Believe me, I understand the disdain for the excessive size of most suburban houses and the almost irresistible appeal of a lifestyle of minimalist simplicity. But I also sympathize with those who change slowly and need some compromise along the way. So, I say let’s continue to explore the use of shipping containers for housing as we can without forcing them into an application it was never meant for. I’ll close with one last photo of a container house that was designed and built in Colorado. I think it’s a great example of the kind of compromise I’m talking about. Now the question is, can it still be designed to collapse and ship somewhere else?


Changing Careers Can Feel Like Being Late to a Party

People got word that I was pursuing a new business. Friends, family, and plenty of acquaintances. They heard terms like organic gardening, permaculture, natural building, renewable energy, etc. Whatever term they heard, (and as soon as they understood a little about what I was talking about), invariably their response was, “Hey, yeah, you should talk to so-and-so, he’s in that business. He might be able to help you.” Or, “My cousin, she does that.” Everybody kept pointing out veterans and “experts”. I think they were trying to be encouraging. But to me it just seemed patronizing. It was like I had no authority or validity on my own. Or like I had arrived at a party that had already started and I was the last one there. I felt that way a lot during my teen years because I went to several different schools. It was the same deal every time. (Hold back your tears. I know. It was awful.) I arrived at the new school to find circles of friends, cliques, and boundaries already firmly established. I was the new kid and I had to find my place; make my place.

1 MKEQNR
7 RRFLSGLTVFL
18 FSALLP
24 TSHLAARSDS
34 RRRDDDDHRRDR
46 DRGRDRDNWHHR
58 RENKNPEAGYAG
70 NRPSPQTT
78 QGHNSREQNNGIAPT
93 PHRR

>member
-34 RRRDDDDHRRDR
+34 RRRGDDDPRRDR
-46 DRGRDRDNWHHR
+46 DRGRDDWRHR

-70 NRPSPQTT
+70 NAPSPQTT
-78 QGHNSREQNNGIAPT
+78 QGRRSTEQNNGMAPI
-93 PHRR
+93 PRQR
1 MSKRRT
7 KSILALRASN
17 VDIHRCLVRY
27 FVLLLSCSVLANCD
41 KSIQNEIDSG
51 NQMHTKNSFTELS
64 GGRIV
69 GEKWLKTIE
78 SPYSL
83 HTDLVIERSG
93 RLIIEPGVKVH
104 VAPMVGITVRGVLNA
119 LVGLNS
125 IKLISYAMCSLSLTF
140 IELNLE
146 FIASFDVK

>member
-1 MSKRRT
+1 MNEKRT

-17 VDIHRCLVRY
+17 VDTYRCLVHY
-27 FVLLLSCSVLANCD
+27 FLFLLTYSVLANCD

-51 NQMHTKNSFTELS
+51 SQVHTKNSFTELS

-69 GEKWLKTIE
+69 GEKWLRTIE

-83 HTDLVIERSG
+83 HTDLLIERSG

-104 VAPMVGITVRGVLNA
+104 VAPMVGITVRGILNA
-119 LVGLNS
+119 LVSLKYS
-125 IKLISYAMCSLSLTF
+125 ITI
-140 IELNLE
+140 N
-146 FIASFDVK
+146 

I was the new kid and I had to find my place; make my place.


Maybe you’ve had an interest in some particular field but you’ve just kept it simmering on the back burner for years. And then recently you decided, “Hey I’m gonna get serious about this thing and do it.” Maybe it was writing a novel. Maybe it was becoming a chef. Or a sculptor. Maybe it was breeding dogs. Or ostriches. Who knows. Whatever it was, as soon as you started to pursue it earnestly, I bet some of you felt that same feeling I just described – that showing-up-late-on-the-scene feeling. The party has already started, and you arrived late and alone, feeling out of place and very, very awkward.

I think that’s probably the way it is regardless what area you might be pursuing. Doubtless, there will always be someone (or hundreds of others) ahead of you. Let’s pick three of my interests – kettle bells, writing, and adventure racing. I arrive and guess what? The experts are already there in the room with their recognition and experience. But me, I’m still in the learning curve. I’m still standing there in the entrance of the room so-to-speak at the proverbial party, looking around, seeing who’s there, trying to figure out where I belong. Do I want to hit the dance floor or would I rather just have a seat in a quiet booth over here to the side til I figure out what the heck is going on?

 “There’s already so much competition out there, so many people out there (the veterans, the experts) already doing this stuff, why would anybody buy what I am offering?”